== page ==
By completing this discussion, you will demonstrate that you are able to:
- Define and explain visual perceptual processes, such as “top-down” and “bottom up” processing, Gestalt principles of form perception, figure-ground, binocular and monocular cues to depth, color vision, and the “what-where” paths role in object recognition
- Explain how experience, expectation, context, and emotions can influence perception
- Organize and accurately present material, and
- Apply APA formatting within the text and for end-of-text references, when appropriate
Before your initial posting, do the following:
- Find six (6) participants for your study. These could be friends, family members, or fellow students. You might tell them you need their help for a small study for your psychology class. You will be working with each of your participants individually; you do not want to try this study with a group of participants!
- Read through the you will be using for this experiment. Read three (3) of your participants Story 1 and three (3) of your participants Story 2.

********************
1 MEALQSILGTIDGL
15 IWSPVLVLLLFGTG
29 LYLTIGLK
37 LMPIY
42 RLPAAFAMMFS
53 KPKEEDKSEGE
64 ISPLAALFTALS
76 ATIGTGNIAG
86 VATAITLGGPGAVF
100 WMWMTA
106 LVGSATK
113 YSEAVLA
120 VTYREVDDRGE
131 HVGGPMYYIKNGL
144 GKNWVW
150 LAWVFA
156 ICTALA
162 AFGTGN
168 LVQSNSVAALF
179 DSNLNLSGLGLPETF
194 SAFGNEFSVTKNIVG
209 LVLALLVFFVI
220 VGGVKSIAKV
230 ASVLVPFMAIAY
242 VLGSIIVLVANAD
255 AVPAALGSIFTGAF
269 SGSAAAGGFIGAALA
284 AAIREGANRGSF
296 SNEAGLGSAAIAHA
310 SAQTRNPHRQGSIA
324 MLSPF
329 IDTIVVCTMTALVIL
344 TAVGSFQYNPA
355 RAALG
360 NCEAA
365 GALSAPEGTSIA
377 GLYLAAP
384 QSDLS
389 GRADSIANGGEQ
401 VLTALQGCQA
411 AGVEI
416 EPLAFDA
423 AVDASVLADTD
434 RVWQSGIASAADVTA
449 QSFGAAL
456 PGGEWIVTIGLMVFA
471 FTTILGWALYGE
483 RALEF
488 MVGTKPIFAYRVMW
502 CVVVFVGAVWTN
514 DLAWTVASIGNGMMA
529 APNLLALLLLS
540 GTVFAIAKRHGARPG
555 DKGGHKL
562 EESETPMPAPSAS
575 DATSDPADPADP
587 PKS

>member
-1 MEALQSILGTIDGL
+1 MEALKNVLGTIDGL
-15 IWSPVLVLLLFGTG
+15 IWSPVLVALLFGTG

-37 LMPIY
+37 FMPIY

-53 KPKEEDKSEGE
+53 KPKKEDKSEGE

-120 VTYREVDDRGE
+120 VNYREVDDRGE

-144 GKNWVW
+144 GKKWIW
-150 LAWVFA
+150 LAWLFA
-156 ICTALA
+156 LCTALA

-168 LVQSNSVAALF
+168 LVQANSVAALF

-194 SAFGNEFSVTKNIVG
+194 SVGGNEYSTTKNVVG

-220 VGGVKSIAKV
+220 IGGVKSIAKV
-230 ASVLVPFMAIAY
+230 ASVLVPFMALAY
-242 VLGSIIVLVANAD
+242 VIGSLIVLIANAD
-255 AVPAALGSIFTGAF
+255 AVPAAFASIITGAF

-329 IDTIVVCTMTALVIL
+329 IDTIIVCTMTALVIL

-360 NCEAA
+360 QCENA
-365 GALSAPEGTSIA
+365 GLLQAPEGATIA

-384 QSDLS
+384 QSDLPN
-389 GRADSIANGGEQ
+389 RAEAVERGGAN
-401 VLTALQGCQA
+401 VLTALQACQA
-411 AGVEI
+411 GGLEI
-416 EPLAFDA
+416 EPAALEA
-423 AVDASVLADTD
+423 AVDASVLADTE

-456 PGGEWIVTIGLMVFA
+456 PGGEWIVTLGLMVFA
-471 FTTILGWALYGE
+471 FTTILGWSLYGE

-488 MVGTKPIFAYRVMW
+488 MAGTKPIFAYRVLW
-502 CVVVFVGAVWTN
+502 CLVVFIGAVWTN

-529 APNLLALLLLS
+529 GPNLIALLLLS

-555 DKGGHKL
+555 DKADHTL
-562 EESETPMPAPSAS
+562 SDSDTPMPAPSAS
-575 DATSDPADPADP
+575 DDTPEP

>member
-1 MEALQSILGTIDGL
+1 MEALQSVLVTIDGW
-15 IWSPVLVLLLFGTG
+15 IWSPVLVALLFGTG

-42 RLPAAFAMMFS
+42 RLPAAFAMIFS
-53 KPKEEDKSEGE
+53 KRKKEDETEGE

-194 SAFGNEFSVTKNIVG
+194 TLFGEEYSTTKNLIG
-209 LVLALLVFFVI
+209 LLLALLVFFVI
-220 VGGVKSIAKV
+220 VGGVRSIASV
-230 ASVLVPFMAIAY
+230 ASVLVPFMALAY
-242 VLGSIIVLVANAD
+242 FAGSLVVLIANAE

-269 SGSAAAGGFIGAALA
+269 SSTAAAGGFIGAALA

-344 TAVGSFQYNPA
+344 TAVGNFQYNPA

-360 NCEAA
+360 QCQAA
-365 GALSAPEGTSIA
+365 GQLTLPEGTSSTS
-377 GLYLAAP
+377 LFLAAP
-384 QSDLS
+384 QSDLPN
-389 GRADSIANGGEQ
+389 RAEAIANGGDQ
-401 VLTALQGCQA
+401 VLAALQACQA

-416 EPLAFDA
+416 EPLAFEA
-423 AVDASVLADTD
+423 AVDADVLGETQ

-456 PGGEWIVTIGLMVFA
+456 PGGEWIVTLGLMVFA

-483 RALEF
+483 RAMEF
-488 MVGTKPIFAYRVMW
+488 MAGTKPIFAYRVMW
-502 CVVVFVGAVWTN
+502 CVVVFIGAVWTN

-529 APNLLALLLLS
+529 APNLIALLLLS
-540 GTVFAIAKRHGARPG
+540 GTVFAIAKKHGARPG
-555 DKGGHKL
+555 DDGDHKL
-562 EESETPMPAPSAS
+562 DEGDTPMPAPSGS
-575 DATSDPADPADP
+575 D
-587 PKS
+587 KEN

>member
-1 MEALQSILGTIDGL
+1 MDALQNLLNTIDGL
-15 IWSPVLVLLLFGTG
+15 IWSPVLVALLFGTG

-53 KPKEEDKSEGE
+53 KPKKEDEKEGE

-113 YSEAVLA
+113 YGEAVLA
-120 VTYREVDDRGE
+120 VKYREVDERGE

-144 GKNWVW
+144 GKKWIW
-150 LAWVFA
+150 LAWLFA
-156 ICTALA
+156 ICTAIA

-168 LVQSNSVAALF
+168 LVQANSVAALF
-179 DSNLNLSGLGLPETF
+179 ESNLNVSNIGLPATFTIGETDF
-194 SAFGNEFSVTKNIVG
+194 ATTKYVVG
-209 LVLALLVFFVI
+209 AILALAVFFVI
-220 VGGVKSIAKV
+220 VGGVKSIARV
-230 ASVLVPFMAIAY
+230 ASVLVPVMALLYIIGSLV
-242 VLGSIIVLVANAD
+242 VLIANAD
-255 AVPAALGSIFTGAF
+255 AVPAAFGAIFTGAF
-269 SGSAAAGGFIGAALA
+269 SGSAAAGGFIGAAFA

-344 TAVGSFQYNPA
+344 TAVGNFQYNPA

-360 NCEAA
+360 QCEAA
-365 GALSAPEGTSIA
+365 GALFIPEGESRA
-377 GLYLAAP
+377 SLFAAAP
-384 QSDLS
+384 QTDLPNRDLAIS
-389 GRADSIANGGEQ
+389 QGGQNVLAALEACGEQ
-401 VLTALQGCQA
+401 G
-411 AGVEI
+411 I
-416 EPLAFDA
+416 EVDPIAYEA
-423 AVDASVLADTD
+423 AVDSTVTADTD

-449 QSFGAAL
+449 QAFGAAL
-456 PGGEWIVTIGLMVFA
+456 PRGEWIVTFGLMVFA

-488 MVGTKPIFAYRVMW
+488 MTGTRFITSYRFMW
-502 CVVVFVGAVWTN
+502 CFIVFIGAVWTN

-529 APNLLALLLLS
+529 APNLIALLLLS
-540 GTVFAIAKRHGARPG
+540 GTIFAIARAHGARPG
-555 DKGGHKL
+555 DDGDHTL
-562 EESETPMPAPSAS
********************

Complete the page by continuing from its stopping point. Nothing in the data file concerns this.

- After reading Story 1 or Story 2, show your participants the Allow your subject to look at the image for 5-10 seconds. Remove the image from sight.
- Ask them the following questions and tally the answers.
- Did you see a woman?
- Did you see a seal?
- Did you see a hat?
- Did you see a whip?
- Did you see a car?
- Did you see a fish?
- Did you see a ball?
- Did you see a child?
In your initial posting, answer the following questions:
- What is the most commonly reported item seen? The least reported?
- Are there differences in answers based on which story the participants read?
- How would you explain the results based on what you have learned about events that alter our perceptual experiences? Be sure to discuss, where appropriate, concepts such as top-down processing, bottom up processing, Gestalt principles of form perception, figure-ground, binocular and monocular cues to depth, and the “what-where” paths role in object recognition. You might also consider how experience, expectation, context, and emotions can influence perception.